The F1 paddock moves to Russia for round 4 of the Formula 1 season with Lewis Hamilton looking to claw back his points deficit.
The Russian Grand Prix is held at the Black Sea resort town of Sochi where the Winter Olympics were held. The Sochi Autodrom – located some three hour plane flight from Moscow – first hosted Russia’s inaugural F1 race in 2014 despite decades of effort to get the country onto the race calendar.
The track itself is unique by integrating some of the Winter Olympic infrastructure – the iconic Turn 3 loops around the Olympic flags – with public roads. It is one of the longest circuits on the F1 calendar at 5.848 kilometres and includes many of Herman Tilke’s signature designs mixing long straights and sweeping overtaking corners in Sections 1 and 2 with some more technical 90-degree turns in Section 3.
“It’s a very modern track with a few corners that look quite similar but they are never as easy as they might look, because you have to try and drive the car on the limit each time you turn.” said Russia’s Red Bull driver, Daniil Kyvat.
“I think Turn 4 is the nicest corner, and it’s also the grandstand named after me. I see my face on that corner often during the race, and that support is really nice.”
Less Strategy, More Preservation
A range of factors conspire to make this race less likely to be determined by strategy. The relatively new and smooth surface is less abrasive on the Pirelli tyres and degradation last year was estimated at just a hundredth of second per lap for the soft and two hundredths for the super-soft. All of this means that most teams will likely do long stretches on the super-softs and make only one pit-stop.
While the track is easy of the tyres, the heavy braking and acceleration does put pressure on fuel consumption. In fact, Kevin Magnussen said in 2014 when driving for McLaren that his afternoon “was almost like a chilled-out Sunday drive” such was the need to conserve fuel. After the hustle and bustle of the opening laps expect many drivers to take their foot off the throttle and save some fuel.
Can Ferrari Make Their Mark?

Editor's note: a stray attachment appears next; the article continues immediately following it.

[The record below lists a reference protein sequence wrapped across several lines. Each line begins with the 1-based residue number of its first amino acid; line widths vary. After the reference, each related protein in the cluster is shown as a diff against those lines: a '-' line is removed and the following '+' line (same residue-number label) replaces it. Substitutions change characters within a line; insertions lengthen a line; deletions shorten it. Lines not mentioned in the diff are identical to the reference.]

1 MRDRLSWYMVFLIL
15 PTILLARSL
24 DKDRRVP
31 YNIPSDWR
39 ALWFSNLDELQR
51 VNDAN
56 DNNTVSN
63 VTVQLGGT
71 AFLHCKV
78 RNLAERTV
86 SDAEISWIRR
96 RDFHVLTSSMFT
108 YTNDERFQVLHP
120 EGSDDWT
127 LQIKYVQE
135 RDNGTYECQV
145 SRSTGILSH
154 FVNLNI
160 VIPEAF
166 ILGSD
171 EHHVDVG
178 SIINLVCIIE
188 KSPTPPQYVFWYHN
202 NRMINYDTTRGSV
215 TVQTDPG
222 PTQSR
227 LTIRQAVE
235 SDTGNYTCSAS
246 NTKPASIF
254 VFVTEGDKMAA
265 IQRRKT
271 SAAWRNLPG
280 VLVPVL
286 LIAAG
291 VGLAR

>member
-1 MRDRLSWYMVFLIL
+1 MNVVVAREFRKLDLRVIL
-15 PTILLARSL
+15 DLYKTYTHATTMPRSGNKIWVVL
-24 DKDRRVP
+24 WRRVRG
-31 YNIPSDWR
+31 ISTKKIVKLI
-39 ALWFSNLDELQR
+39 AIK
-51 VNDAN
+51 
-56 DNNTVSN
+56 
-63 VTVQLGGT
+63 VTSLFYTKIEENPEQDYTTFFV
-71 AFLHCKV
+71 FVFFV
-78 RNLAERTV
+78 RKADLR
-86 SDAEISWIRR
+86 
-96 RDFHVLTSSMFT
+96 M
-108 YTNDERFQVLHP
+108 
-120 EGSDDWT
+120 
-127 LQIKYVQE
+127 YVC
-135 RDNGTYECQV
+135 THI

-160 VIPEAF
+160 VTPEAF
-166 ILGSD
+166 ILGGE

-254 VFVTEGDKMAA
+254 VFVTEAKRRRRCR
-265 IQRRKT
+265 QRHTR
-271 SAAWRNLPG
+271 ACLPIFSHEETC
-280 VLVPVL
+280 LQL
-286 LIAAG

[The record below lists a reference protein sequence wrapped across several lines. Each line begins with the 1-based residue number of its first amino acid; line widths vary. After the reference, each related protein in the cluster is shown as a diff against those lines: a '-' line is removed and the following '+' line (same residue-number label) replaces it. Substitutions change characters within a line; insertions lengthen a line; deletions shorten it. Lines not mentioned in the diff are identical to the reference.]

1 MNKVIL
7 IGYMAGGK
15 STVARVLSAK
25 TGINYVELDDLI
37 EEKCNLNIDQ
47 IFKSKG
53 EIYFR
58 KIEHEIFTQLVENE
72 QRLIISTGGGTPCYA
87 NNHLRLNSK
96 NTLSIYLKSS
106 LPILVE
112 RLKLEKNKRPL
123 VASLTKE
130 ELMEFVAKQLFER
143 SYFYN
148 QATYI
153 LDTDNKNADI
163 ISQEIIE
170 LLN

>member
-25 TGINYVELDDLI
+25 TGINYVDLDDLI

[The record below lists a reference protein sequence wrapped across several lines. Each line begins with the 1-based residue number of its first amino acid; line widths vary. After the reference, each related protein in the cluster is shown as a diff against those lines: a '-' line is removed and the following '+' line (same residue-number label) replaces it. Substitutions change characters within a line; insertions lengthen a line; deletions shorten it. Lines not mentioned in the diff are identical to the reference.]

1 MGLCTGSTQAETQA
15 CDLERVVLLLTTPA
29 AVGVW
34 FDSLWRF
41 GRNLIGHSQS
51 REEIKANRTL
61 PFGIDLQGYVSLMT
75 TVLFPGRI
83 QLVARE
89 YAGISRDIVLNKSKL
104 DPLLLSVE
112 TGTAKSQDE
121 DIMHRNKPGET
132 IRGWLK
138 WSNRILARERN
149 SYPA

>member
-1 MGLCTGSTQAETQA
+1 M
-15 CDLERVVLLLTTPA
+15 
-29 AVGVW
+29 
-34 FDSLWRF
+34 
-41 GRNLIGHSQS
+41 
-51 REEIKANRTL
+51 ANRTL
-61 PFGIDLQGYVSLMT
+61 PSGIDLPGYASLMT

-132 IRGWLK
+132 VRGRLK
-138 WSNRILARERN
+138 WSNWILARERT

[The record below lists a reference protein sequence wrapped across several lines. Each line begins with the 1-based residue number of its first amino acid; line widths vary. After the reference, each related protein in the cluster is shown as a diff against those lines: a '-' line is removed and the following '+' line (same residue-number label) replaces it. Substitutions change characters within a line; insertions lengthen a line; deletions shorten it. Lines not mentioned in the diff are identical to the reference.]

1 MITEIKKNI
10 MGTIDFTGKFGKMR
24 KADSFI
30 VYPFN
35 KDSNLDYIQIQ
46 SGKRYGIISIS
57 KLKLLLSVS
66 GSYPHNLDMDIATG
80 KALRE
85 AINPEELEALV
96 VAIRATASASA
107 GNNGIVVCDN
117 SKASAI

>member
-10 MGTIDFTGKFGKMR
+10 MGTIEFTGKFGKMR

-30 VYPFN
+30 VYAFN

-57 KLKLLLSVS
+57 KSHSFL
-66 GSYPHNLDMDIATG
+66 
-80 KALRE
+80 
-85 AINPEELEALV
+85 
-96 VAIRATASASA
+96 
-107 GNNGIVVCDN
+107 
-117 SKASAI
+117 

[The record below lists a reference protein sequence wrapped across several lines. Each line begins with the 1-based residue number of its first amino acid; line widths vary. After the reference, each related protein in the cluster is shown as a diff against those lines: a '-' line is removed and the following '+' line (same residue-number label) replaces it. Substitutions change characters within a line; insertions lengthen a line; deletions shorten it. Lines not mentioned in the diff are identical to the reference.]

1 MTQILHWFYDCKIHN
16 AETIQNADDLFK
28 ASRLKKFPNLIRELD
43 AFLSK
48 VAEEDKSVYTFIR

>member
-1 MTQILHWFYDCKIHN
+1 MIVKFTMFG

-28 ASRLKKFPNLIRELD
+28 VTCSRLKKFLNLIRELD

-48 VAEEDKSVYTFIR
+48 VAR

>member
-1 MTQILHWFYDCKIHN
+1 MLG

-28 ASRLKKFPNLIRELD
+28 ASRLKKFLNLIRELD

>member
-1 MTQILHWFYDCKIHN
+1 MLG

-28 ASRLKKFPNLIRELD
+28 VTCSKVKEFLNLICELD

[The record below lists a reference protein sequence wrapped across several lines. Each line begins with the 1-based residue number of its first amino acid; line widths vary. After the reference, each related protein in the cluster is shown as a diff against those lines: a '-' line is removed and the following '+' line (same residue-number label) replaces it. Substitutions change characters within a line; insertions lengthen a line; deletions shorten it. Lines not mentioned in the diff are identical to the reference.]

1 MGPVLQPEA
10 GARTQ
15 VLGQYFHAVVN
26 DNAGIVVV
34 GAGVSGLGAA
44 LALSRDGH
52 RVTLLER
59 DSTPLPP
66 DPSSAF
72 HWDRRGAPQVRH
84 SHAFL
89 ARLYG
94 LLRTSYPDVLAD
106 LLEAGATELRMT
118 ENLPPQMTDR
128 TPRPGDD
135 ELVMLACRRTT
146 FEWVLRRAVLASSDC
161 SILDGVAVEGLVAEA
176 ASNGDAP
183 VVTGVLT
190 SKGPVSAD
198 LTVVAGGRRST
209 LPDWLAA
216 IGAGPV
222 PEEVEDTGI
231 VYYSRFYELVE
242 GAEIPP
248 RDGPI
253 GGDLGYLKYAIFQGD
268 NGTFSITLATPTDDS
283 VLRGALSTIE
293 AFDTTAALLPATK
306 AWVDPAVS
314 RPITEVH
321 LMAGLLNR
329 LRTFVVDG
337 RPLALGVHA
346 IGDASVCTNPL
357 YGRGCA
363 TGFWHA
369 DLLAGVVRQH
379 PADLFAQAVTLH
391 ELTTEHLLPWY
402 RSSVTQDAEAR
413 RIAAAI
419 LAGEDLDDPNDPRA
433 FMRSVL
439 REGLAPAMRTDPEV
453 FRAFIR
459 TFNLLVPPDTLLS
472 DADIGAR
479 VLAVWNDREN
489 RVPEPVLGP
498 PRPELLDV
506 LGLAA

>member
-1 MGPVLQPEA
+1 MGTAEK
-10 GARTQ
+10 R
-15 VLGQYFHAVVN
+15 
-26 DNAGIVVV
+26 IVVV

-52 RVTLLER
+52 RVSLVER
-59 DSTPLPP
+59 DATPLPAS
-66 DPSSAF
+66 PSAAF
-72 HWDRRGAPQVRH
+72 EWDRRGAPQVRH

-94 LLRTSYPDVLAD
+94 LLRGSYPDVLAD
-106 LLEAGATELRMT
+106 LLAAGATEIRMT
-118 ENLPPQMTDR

With most teams likely to run the same strategy and reduce pace to conserve fuel, there is enormous importance on qualifying and securing a strong track position.
If the Ferrari’s can start at the front of the grid and have a good opening lap, it could well set them up for their first victory of the season and end Rosberg’s amazing record of six straight wins. Perhaps trying to bridge the already large gap to Mercedes, Ferrari is said to be bringing an engine upgrade to Russia.
But qualifying will not be a walk in the park at the Sochi Autodrom. The track layout makes it difficult to get heat into the front tyres for the flying qualifying lap while still ensuring the rear tyres don’t overheat.
Time for Hamilton To Make a Move
There are still 18 races remaining in the long 2016 season. But Lewis Hamilton will want to quickly build some momentum and reduce Nico Rosberg’s 36 point lead. After all, Rosberg now has the upper-hand and is in a fortunate position where he can afford a mechanical error or poor race without seriously hurting his championship hopes.
Hamilton, though, has form in bouncing back having made-up a cumulative deficit of 83 points over the 2014 season to win the title by 67 points.
“After all these years, experience has taught me to stay calm and keep pushing forwards when I get knocked back.”
“I’ve been here before a few times now. A lot can happen over the next 18 race weekends and I have the utmost confidence in this team.”
“But adversity is part of the journey: it brings us closer, makes us stronger and I know that together we’ll bounce back, so I’m confident of better weekends to come.”
The race will start at 15:00 local time and will run over 53 laps.